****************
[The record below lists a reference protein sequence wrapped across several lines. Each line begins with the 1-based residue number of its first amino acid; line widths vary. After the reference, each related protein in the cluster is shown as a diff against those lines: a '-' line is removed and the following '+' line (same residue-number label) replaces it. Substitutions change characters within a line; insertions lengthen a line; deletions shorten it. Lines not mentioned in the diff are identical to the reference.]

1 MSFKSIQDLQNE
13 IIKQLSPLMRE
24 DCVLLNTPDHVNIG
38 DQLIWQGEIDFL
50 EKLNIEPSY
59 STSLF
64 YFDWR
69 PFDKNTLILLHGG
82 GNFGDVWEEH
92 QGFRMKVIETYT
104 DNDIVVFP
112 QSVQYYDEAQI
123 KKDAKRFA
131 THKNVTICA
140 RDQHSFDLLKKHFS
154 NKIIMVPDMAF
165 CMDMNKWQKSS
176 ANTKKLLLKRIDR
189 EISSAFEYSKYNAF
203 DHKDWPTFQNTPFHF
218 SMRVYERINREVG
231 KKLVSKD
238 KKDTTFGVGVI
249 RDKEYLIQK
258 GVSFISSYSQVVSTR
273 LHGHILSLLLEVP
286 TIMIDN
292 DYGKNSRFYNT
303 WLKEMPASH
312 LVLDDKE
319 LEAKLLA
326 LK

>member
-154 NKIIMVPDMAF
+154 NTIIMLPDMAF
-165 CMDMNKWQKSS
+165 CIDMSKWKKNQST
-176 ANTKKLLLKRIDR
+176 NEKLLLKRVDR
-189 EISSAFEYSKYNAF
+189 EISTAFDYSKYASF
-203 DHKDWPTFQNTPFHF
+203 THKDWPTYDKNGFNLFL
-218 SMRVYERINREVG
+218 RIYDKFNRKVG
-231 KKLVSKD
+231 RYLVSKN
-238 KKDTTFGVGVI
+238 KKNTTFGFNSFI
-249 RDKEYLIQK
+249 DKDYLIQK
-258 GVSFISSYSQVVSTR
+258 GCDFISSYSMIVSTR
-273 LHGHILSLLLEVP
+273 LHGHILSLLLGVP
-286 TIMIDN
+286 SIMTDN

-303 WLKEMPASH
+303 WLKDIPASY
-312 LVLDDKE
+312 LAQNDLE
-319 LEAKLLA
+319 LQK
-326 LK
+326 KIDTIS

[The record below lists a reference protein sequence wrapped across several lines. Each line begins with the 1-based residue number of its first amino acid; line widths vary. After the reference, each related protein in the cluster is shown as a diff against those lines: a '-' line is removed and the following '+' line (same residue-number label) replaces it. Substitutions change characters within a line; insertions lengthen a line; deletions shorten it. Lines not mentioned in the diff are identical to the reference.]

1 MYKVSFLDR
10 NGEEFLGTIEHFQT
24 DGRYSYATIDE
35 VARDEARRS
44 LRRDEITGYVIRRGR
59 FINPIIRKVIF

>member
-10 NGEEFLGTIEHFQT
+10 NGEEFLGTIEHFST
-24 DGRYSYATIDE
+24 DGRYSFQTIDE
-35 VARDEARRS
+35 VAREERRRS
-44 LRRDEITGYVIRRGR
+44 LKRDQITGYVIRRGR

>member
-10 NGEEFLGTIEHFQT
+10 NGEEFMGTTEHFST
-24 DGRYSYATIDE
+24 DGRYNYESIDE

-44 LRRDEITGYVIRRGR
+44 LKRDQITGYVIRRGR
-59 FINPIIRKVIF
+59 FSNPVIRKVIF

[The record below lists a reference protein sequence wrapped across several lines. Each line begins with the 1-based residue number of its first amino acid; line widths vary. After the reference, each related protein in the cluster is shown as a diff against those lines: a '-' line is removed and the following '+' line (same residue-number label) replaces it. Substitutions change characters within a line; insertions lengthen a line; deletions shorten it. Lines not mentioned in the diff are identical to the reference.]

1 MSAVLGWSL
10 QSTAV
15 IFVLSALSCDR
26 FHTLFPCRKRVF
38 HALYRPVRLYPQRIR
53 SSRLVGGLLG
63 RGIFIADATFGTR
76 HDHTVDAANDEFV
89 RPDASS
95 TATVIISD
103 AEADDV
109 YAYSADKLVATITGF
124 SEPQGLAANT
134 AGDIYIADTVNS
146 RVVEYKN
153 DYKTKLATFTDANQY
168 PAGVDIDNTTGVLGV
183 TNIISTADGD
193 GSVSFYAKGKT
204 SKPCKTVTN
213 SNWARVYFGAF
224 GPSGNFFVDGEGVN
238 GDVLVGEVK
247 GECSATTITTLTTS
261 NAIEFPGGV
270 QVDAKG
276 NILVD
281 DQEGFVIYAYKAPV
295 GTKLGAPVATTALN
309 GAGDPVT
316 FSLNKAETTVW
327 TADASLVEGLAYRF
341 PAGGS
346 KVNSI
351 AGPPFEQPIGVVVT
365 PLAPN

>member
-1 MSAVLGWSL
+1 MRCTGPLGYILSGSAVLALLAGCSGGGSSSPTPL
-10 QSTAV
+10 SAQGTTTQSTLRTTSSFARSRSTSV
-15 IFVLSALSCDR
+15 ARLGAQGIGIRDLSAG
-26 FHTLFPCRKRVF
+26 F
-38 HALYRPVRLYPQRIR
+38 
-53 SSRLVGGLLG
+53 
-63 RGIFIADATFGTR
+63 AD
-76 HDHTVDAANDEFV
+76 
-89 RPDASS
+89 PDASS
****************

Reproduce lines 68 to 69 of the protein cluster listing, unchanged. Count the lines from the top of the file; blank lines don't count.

1 MYKVSFLDR
10 NGEEFLGTIEHFQT